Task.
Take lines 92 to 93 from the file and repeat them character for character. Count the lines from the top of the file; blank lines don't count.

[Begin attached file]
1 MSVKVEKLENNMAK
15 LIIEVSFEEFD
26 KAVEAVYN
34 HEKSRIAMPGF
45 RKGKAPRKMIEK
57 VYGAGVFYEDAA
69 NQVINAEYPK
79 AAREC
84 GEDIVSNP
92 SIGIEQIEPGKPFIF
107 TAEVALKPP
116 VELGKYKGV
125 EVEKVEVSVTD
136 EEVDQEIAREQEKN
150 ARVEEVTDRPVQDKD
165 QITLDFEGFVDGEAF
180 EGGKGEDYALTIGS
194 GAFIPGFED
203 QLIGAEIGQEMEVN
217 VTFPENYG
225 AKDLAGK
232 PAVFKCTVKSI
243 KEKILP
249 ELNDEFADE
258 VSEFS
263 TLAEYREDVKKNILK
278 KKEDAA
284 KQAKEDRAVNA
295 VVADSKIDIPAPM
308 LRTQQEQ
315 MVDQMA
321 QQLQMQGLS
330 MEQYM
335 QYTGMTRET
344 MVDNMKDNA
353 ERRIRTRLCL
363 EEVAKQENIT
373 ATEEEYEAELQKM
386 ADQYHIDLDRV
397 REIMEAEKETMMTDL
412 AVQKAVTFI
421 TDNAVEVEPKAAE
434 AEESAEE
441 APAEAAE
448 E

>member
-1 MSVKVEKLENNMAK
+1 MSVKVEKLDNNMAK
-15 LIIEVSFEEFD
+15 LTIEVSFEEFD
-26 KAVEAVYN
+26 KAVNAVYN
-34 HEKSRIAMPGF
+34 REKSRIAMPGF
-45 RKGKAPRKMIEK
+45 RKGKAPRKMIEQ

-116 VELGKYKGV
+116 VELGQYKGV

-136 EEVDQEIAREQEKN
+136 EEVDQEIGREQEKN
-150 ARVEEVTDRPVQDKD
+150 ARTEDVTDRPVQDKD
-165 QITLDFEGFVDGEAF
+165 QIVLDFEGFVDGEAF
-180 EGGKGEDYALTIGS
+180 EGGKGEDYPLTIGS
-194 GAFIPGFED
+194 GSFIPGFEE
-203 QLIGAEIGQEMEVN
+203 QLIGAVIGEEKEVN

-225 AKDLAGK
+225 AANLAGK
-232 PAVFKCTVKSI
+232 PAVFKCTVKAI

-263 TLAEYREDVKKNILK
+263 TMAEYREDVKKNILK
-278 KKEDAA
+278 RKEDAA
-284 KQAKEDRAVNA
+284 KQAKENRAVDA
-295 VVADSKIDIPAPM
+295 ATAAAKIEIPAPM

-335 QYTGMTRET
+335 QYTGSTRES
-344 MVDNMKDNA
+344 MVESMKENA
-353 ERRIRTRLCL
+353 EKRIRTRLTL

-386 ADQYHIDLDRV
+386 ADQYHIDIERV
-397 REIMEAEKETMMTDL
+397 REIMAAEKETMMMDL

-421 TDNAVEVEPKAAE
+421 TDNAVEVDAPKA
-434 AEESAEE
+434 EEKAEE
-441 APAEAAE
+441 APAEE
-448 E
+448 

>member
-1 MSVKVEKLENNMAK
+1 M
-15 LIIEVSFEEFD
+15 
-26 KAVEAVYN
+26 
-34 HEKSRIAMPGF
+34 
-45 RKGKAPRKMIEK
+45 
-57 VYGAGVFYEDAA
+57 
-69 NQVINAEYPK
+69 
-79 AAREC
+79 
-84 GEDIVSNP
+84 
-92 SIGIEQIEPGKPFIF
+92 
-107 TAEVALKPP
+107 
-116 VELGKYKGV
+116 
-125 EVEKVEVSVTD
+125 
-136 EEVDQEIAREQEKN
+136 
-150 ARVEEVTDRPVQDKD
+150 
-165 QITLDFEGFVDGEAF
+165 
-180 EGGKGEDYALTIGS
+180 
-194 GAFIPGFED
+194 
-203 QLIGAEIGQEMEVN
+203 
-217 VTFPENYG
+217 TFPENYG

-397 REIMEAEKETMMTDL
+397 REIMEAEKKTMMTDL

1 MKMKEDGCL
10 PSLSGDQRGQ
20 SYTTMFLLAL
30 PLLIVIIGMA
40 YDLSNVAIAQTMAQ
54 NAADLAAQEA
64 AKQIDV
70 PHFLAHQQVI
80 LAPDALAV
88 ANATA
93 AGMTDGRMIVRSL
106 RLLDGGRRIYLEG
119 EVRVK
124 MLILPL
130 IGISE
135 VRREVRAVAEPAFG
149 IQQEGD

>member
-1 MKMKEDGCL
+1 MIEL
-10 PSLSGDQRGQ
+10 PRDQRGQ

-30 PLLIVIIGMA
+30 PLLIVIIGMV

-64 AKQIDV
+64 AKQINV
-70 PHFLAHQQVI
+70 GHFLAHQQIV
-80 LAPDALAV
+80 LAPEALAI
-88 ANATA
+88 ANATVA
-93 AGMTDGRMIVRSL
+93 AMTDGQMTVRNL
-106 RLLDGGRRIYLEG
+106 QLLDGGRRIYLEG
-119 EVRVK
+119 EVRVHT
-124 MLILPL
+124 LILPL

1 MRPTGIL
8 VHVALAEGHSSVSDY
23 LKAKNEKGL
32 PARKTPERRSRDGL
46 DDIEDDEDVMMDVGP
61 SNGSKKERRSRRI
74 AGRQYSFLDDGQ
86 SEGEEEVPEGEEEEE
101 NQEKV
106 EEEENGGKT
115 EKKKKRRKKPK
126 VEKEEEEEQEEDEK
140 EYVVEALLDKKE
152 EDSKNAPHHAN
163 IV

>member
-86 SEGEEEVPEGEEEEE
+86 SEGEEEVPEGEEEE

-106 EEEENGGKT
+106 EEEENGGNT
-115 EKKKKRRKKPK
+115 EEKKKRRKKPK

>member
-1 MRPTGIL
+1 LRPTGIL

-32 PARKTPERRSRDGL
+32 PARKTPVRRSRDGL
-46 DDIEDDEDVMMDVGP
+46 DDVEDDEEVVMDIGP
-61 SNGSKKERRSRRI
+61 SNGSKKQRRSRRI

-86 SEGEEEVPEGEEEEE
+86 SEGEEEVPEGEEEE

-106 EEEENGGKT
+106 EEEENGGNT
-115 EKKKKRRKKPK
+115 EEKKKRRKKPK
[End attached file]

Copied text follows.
+397 REIMAAEKETMMMDL

-421 TDNAVEVEPKAAE